Inspector Anders and the Prague Dossier, Marshall Browne
INSPECTOR ANDERS AND THE PRAGUE DOSSIER is a very bittersweet book, published after author Marshall Browne's death (the book was being edited at the time that Browne died). The fourth Inspector Anders novel, it brings to an end an unsung gem of a series of Australian Crime Fiction books.
Set in Europe, the central character - Anders is an investigator with Europol. In the first book, THE WOODEN LEG OF INSPECTOR ANDERS, Anders is based in Italy, a hero of the Rome Police Force, who lost his leg in a terrorist attack, struggling with the after-effects of the bombing. The second book, INSPECTOR ANDERS AND THE SHIP OF FOOLS, has Anders assisting the French police because of his extensive experience with terrorist groups, and the third book INSPECTOR ANDERS AND THE BLOOD VENDETTA sees him back in Italy, in Milan this time, with a case that could be terrorism based, with Mafia involvement.
The final novel sees him undertake one last job, this time in Prague, in search of an unpublished dossier said to detail explosive allegations against prominent Czech business leaders. Set in 2006, clues to the dossier go back to 1968 and the communist secret police, with the current day events posing a great personal threat to Anders himself.
One of the things that you have to keep in mind when reading this series is that Anders is a profoundly damaged man - not just with the loss of his leg, but the PTSD like symptoms he continues to suffer all the way through the books. He's battle-weary, almost to the point of down-trodden, he's determined but seemingly depressed, he's quiet, thoughtful and in every action on the page you can feel his self-doubt and trepidation. He also lives with the daily threat of Mafia repercussions as a result of events in the third novel. He's always had tendencies towards being a loner, and whilst in this outing, there is at least one senior police officer with integrity on his side, his instincts have always been to hold his thoughts, and actions close to his own chest. To stand alone, but never out there.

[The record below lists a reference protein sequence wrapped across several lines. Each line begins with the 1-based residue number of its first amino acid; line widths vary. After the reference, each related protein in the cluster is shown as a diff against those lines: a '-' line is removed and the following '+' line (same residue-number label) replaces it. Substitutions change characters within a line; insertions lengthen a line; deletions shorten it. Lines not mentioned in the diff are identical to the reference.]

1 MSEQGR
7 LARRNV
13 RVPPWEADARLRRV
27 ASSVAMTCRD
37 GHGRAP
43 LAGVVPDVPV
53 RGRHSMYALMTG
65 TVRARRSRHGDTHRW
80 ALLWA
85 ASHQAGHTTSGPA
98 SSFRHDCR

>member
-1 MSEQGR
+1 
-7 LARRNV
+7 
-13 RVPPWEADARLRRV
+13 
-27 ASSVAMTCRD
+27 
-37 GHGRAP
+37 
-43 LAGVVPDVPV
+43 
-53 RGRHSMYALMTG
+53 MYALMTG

Marshall Browne created something very compelling in the Inspector Anders series. His central character, in particular, is complex and complicated, damaged and deeply traumatised. He's compelling and somebody for whom empathy is easily felt. The settings for all the novels are also beautifully understated and elegantly sketched. There's real balance and finesse in the way that the places reflect the mood, support the action, give a sense of reality to events. The plots were also clever, compelling and quite believable, and there was always a sense that Anders may just be able to pull himself back for one more case, to stand alone and fight one more time. Except now we are all too aware that INSPECTOR ANDERS AND THE PRAGUE DOSSIER is where we all must part company. We'll miss him, as we will Marshall Browne's quiet, understated talent.
Inspector Anders of the Rome Police became a hero when he closed down an anarchist group years ago. But in the action he lost a leg - and his nerve. Since then, he's made his moral compromises. Now, battle-weary, he'll do one last job.
As Europol's top investigator, Anders is ordered to Prague to locate a mysterious, unpublished dossier said to detail explosive allegations against prominent Czech business leaders. What lies behind the shadowy threats of the dossier's author who - like Kafka's famous protagonist - styles himself as Joseph K? Clues lie in the past, in Spring 1968, in interactions between the ruthless communist secret police - the StB - and their victims.
Can Anders, caught between forces of repression and revenge, stop the mayhem before himself falling victim?